(Originally published in the August 2009 Housing Journal)

Double Check Those Windows – The Game Has Changed

It Used To Be Easy

The days when it was relatively easy to select appropriate windows for your project are over. Our current code mandates highly efficient windows, with few exceptions, in all climate zones of New Mexico and the new code will ratchet everything up yet again. Energy efficiency experts who travel the state looking at construction projects report many builders do not pay close enough attention to the windows on their projects. It’s easy to understand how that happens, given the complexity of the subject these days. To help builders solve this problem, the Housing Journal is providing the following basic information on windows.


It’s All About The Numbers

New window units and fixed-pane glass are given ratings that measure their ability to provide insulation and reflect heat back from the window’s surface. All materials absorb, reflect and emit radiant energy. The window’s U-Factor relates to the insulating properties of the window. The SHGC number is the Solar Heat Gain Coefficient, which is a measure of the window’s ability to reflect heat away from the window surface. Specific values for both, by climate zone, are mandated in our existing code, as well as in the new code. While we are accustomed to using R-Values for insulation requirements (and these are usually stated as “minimums”), U-Factors and SHGC are maximum numbers, therefore lower numbers indicate greater energy efficiency. Emissivity is the value given to materials based on the ratio of heat emitted compared to a black body, on a scale of 0 to 1. A black body would have an emissivity of 1 and a perfect reflector would have a value of 0. This is where the term “Low-E Glass” comes from – it means the glass surface has been treated (usually with a metal oxide coating) to allow less heat to be emitted into a building from a warmer and sunny outside. Low-E doesn’t usually come with a number; windows are marketed as either having Low-E or not, so the SHGC is used to indicate how low the Low-E is. Our code mandates the values for new construction. Here is what is required by the 2006 NM Energy Code now in effect:

Climate Zone 3 Counties 
Dona Ana

Climate Zone 4 Counties

Climate Zone 5 Counties
Los Alamos
Rio Arrib

U-Factor 0.65 / 0.40 SHGC

U-Factor 0.65 / 0.40 SHGC

U-Factor 0.35 / 0.40 SHGC
San Juan
San Miguel
Santa Fe

Code allows for up to 15 sq. ft. of window area to be exempted from the U-factor/SHGC requirements. This provision allows builders to use that old stained glass window that Mrs. Homeowner wants built into her new den. However, the average of all windows in the home must meet or exceed the U-factor and SHGC requirements for the climate zone. And remodel projects are not exempt from compliance. Where some or all of an existing window unit is replaced with a new window unit, including sash and glazing, the replacement window unit is required to comply with current code.


Don’t Just Assume The Window Is Code Compliant

An informal recent survey has shown that approximately 90% of the windows found on the shelves of national home center chain stores do not meet the current code requirements. While this does not represent dedicated window suppliers, it is indicative of the problem facing builders. To make matters worse, representatives of several window manufacturers have warned that not all Low-E windows will meet the existing requirements because the window frame may not have a low enough U-factor. A few manufacturers have developed proprietary higher-efficiency Low-E glass, while others are now including “standard” Low-E glass. Because of our hot climate zones, energy experts have said virtually all windows in New Mexico must include Low-E glass at a minimum in order to meet existing code SHGC requirements. Some cold climate area builders want to encourage heat gain into their buildings, which flies in the face of the Low-E theory, but that is another story for another day. Meanwhile, such builders should talk to a knowledgeable designer about performance based methods of compliance. Also, double check the stickers on your windows when they are delivered to the job site. The National Fenestration Rating Council (NFRC) rates all window assemblies and a sticker is placed on each window that indicates the U-factor and SHGC. Windows vary tremendously by type, style, glazing and manufacturer. The rating on your windows should match the Energy Code compliance report you provided with your plans when they were submitted for a building permit.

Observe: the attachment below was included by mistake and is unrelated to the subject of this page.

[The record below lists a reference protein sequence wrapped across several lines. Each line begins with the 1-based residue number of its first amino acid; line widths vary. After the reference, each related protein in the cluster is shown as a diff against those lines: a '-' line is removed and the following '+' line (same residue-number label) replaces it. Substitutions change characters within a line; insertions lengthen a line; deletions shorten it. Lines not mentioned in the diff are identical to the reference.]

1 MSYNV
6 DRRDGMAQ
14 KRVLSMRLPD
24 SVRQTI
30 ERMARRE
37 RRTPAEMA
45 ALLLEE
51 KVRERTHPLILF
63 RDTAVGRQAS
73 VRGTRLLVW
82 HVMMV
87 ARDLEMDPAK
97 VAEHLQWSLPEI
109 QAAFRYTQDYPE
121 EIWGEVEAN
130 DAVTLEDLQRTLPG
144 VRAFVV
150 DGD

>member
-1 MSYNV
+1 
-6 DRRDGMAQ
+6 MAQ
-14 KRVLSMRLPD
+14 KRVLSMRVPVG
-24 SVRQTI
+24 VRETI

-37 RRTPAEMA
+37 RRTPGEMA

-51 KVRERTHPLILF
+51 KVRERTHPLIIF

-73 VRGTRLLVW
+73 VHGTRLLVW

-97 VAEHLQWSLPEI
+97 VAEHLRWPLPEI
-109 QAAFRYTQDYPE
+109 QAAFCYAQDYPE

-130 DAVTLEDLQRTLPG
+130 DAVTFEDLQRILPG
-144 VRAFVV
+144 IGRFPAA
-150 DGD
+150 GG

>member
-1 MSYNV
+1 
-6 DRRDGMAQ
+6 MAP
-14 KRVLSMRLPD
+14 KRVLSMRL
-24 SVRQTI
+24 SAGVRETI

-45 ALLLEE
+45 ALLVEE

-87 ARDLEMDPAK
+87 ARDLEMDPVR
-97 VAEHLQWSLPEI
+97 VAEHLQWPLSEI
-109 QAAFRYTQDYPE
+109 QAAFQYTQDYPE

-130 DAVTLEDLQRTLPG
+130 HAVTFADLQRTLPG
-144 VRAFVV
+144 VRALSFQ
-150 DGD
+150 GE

2009 Code Changes Anticipated

The 2009 New Mexico energy code being reviewed now in anticipation of a 2010 implementation will include slightly more stringent requirements. The proposed (be sure to check the final document later this year) requirements for the new code are:

Climate Zone 3
Climate  Zone 5 & 5

U-Factor 0.65 / 0.40 SHGC
U-Factor 0.35 / 0.40 SHGC

Only Climate Zone 4 will see slightly more stringent window requirement, with the (maximum) U-factor going down to 0.35 from today’s requirement of 0.40.

Energy efficiency features of building construction are attracting unprecedented political pressure at all levels, so for builders and code compliance officials the game has changed. Windows are a big part of the energy efficiency equation so today’s prudent builder will double check plans and specs and installed window packages.

Need more information on energy efficiency building science? Consider attending the next NAHB International Builders Show in Las Vegas, Nevada. That opportunity is the very best home builder “university” available anywhere and will include numerous technical seminars on energy efficiency techniques.